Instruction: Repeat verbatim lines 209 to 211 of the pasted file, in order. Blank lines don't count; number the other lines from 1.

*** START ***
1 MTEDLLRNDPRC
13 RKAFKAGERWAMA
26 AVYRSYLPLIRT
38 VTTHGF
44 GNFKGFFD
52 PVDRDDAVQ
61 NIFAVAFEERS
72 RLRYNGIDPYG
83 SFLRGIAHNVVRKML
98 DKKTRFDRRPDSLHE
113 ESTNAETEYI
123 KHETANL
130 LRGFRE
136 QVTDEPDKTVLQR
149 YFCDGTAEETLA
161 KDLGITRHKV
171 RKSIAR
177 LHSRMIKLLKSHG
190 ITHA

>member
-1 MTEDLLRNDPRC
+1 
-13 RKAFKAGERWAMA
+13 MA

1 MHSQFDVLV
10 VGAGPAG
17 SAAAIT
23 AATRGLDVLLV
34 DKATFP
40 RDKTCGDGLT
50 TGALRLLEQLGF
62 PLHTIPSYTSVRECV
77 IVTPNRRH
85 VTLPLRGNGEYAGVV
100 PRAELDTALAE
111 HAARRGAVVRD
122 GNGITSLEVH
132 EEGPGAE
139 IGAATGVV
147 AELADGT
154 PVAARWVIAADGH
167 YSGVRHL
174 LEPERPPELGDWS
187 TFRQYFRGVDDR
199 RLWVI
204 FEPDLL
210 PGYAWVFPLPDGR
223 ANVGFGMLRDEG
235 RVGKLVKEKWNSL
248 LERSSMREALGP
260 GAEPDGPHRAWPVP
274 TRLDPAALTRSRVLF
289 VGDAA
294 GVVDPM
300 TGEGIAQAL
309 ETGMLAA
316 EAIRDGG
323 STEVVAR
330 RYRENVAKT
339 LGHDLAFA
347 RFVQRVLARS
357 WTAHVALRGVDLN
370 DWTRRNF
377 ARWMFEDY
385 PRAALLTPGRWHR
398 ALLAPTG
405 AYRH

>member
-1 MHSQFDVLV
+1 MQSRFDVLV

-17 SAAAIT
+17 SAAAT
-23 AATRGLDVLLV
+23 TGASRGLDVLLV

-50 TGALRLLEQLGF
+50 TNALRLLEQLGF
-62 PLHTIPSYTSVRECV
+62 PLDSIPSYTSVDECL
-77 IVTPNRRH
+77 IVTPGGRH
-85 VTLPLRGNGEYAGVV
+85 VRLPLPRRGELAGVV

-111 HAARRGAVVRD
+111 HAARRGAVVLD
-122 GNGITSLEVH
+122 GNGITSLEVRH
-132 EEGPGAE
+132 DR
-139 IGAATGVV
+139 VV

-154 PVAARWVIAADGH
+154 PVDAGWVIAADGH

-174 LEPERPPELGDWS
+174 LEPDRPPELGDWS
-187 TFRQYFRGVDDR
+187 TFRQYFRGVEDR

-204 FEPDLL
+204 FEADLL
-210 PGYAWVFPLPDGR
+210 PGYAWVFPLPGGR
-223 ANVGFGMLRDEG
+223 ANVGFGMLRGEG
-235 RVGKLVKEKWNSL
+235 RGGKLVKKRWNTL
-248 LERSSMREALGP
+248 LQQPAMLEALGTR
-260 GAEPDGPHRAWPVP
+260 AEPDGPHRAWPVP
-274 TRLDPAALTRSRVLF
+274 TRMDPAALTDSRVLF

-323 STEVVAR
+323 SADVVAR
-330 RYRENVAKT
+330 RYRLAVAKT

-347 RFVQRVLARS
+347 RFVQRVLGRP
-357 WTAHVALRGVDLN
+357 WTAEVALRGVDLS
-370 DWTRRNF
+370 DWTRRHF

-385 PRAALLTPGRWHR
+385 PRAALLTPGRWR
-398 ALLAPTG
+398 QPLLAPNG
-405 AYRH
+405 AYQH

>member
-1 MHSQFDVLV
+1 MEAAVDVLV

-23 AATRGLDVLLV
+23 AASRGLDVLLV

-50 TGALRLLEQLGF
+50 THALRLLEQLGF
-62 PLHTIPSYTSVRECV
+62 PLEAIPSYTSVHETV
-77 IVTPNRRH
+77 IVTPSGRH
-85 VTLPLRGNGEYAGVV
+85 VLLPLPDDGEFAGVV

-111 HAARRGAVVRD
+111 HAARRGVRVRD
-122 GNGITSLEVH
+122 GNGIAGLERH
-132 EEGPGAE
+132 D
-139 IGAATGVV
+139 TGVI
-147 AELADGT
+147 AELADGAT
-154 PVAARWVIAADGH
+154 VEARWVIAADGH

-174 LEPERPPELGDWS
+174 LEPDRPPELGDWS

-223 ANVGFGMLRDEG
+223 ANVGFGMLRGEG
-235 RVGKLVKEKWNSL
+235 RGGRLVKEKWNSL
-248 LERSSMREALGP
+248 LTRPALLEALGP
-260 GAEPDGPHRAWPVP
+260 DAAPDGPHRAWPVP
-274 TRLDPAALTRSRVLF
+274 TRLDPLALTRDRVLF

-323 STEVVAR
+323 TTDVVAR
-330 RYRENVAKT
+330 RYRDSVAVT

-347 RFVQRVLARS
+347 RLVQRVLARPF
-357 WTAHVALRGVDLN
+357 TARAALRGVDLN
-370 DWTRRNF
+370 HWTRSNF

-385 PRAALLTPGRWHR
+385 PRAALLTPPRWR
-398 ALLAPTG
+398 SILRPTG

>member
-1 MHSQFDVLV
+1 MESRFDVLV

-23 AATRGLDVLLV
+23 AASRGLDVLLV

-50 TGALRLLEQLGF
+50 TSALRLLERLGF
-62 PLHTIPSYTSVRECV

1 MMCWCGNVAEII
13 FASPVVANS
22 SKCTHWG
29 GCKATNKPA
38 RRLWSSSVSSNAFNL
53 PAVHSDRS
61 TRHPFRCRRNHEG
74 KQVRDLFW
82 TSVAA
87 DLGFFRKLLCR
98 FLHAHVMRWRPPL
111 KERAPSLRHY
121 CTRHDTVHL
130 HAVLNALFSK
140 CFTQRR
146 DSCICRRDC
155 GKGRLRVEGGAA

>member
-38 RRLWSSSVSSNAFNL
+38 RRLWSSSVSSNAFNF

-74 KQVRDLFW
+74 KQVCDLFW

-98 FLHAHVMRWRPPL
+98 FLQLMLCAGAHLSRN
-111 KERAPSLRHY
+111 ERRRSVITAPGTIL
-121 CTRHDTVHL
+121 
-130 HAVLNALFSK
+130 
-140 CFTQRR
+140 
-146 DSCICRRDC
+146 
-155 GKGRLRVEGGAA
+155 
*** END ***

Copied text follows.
+98 FLQLMLCAGAHLSRN
-111 KERAPSLRHY
+111 ERRRSVITAPGTIL